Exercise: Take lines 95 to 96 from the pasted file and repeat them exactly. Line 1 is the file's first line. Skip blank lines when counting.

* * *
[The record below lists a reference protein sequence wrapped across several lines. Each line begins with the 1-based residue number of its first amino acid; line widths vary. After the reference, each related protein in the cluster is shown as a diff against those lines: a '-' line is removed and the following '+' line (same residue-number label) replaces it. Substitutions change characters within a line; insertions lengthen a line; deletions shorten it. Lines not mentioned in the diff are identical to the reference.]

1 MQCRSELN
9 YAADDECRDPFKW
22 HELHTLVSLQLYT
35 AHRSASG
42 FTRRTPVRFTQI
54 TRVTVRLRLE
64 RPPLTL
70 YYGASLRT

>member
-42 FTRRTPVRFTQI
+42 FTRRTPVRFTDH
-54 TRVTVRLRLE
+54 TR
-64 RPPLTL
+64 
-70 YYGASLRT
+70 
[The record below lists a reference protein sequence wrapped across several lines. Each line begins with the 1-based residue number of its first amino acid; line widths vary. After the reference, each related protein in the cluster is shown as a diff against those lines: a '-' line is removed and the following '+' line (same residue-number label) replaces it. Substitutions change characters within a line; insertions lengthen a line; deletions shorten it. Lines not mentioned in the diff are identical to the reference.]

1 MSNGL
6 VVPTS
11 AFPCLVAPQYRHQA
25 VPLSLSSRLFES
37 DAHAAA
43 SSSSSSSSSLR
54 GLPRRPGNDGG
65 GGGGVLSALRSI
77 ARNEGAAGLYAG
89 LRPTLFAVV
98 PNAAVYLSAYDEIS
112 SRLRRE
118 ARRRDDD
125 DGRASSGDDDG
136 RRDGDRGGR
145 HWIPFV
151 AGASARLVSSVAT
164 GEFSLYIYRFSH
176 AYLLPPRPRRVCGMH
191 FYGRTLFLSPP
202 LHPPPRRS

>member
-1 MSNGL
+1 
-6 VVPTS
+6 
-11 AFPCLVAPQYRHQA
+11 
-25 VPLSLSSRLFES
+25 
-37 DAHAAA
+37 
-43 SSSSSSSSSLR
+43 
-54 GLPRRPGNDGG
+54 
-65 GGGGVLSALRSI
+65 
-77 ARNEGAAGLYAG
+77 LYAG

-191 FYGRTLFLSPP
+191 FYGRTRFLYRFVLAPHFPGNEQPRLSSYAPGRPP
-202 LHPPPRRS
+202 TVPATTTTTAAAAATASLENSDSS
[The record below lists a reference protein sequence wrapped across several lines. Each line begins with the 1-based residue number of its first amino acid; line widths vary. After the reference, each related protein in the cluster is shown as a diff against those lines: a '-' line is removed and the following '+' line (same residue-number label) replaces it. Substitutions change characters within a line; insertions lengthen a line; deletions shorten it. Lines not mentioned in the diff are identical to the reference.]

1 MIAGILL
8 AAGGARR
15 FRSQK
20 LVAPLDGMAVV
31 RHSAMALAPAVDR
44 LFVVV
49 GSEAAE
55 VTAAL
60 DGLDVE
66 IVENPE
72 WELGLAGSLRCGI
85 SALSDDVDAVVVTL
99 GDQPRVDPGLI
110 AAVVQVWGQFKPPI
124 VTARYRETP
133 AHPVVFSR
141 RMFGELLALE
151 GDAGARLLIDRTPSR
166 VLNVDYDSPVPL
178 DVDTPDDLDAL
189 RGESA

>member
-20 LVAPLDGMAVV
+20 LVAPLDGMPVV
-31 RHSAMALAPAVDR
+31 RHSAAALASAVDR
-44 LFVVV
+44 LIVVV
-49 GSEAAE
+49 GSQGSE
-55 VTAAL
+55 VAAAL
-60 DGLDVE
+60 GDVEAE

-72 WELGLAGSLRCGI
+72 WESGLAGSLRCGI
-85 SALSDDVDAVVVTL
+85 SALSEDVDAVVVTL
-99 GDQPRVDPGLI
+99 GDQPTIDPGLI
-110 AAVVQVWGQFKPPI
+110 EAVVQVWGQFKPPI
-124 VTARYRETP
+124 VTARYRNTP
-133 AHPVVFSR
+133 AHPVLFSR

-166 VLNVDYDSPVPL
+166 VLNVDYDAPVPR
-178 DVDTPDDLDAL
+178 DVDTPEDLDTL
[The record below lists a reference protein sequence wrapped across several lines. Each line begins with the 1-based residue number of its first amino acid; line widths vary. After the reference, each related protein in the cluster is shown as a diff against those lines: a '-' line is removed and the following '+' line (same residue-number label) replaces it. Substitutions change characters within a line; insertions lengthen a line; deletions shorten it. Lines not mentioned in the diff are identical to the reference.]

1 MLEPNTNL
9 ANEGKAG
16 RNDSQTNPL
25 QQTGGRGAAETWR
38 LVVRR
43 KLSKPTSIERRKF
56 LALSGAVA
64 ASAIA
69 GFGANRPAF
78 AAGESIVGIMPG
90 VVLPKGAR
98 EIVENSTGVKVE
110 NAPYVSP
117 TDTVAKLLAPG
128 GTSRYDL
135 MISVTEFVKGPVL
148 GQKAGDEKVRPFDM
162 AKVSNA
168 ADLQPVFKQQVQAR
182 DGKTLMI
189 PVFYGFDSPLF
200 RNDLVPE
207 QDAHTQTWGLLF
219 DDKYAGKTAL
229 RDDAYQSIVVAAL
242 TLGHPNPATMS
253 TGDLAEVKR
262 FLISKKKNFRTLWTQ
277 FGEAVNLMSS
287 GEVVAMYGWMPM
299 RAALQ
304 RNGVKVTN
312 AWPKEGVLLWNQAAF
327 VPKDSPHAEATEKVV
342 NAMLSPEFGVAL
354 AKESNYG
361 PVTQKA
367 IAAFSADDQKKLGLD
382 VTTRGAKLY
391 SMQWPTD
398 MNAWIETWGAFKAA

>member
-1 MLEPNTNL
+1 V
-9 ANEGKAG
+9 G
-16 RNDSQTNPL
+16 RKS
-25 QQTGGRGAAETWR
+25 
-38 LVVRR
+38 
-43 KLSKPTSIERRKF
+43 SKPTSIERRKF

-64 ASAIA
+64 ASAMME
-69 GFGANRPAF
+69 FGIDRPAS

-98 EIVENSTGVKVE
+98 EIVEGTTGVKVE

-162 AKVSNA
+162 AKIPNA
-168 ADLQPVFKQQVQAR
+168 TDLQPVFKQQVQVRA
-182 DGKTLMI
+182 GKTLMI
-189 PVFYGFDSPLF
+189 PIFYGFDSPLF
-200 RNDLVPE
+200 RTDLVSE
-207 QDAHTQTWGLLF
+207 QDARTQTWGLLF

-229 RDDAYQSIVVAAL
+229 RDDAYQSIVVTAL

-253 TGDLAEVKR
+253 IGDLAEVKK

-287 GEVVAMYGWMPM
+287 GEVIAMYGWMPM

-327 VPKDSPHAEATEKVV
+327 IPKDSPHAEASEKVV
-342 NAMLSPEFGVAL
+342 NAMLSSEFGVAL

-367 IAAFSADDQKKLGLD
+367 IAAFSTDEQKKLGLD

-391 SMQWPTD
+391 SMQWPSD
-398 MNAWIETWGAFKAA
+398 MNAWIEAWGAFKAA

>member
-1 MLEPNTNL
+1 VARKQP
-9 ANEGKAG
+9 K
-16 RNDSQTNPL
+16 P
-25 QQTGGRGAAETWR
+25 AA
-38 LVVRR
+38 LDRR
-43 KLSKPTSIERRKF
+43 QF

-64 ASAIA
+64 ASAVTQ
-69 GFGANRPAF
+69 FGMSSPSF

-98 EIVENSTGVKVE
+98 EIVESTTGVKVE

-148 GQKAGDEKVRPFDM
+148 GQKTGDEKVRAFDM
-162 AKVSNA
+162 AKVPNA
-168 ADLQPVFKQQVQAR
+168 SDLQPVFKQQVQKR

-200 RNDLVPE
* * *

-55 VTAAL
+55 VAAAL